BEACON TRANSCRIPT – Thanks to the “My Most Used Words on Facebook” app, most of your News Feeds were covered in posts allegedly showing what words your friends use the most. Clicking on a couple of buttons, the app reveals a word cloud of every word you’ve ever used in a status update.
According to Comparitech, over 17 million Facebook users have already tried it out and it’s not surprising anyone. It’s fun or even enlightening for some people (“Wow, do I really talk that much about my baby and my Sunday brunches?”).
However – yes, there is a “however” – the app turns a little more sketchy when it comes to the large amount of personal data that users need to reveal in exchange for the pretty word cloud. That said, it probably doesn’t access a lot more data than the next Facebook app.
“Most Used Words” was called a “privacy nightmare,” and seeing the list of disclosed data would make a privacy-concerned person freak out. In addition to allowing the app to scan and analyze all of your Facebook status updates, users also gave it access to basically everything that makes up their Facebook profile.
Think in this terms: the app collected their full name, age, date of birth, hometown, current city, profile photo, their entire friends list, everything they’ve ever “Liked” on Facebook, all of the photos they appear in, IP address and data about the device used when they accepted the terms.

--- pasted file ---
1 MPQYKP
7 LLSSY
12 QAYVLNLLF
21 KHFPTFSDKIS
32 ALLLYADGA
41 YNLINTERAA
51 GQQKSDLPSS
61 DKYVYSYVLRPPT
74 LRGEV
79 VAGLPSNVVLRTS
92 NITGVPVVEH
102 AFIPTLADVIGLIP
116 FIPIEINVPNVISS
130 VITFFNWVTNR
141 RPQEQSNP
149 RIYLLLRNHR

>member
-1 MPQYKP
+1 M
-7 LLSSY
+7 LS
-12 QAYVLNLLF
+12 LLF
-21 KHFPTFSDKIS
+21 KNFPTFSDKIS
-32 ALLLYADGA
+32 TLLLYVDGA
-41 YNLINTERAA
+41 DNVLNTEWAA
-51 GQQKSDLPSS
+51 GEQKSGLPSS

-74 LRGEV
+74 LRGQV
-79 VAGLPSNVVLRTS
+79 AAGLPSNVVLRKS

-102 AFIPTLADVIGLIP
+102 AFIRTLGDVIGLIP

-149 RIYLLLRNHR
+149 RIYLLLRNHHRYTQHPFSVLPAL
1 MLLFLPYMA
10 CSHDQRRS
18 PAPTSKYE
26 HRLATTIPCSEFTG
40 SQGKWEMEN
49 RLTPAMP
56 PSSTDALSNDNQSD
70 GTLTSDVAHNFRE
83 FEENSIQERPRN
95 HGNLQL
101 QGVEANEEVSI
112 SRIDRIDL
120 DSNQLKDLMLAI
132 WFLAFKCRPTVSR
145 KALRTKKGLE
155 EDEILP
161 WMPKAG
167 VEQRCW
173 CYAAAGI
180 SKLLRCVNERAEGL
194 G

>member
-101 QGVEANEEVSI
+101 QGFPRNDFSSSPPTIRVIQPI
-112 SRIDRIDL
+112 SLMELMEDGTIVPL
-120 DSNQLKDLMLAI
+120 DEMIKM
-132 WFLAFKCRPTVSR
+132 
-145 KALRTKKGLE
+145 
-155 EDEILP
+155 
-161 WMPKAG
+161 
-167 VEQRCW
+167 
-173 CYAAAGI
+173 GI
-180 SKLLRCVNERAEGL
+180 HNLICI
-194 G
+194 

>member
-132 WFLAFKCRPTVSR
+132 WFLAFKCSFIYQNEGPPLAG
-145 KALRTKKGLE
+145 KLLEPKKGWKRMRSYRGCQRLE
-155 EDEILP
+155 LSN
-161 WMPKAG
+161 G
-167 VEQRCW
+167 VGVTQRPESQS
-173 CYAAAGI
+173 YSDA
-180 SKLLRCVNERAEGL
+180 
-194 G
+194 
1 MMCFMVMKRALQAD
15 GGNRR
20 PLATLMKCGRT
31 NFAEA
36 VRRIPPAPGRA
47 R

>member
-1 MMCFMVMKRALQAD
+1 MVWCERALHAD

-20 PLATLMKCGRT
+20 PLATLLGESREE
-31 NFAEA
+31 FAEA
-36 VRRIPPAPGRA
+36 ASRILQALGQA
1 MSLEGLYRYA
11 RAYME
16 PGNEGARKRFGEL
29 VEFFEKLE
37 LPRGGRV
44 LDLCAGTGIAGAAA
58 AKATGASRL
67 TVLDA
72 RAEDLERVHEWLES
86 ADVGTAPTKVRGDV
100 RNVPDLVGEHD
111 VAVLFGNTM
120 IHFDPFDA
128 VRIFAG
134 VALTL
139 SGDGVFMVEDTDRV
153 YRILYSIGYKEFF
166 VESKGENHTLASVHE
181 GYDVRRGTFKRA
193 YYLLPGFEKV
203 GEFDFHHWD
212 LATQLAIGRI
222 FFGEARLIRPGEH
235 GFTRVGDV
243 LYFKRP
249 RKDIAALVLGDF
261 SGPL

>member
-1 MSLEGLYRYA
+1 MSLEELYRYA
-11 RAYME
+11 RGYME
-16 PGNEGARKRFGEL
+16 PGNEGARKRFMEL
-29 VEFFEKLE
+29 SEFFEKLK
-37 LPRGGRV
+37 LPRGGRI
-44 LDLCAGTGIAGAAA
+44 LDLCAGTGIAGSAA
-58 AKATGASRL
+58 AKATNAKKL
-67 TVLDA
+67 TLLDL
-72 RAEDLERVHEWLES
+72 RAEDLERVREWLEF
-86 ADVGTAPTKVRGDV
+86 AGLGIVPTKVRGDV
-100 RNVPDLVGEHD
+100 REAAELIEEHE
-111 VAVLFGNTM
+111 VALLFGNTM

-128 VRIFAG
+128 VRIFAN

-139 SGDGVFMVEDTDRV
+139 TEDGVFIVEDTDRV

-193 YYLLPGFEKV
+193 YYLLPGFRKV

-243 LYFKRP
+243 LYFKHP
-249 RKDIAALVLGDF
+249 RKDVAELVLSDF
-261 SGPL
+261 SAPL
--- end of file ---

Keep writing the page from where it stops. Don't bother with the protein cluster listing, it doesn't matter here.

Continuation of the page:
Obviously, the app – a pet project of Vonvon, a Korean company – wouldn’t need all that information just for the word cloud. Even though the name might not sound familiar, you’ve probably experienced their products before, because Vonvon is in the business of Facebook quizzes.
If you’ve ever taken a quiz about which Disney princess you are, you are probably already in Vonvon’s database; the Korean company has more than 500 quizzes in English alone. Even though its policy states it doesn’t share the data it collects with any third-parties, that data is still meaningful.
Instead, the company is preparing to launch a destination site for “Internet entertainment and possibly branch into sponsored content.” Instead of having to go through all the additional screens that eventually lead you to the quizzes, Vonvon’s site would allow users to take them or play games more easily.
Image Source: Brentreser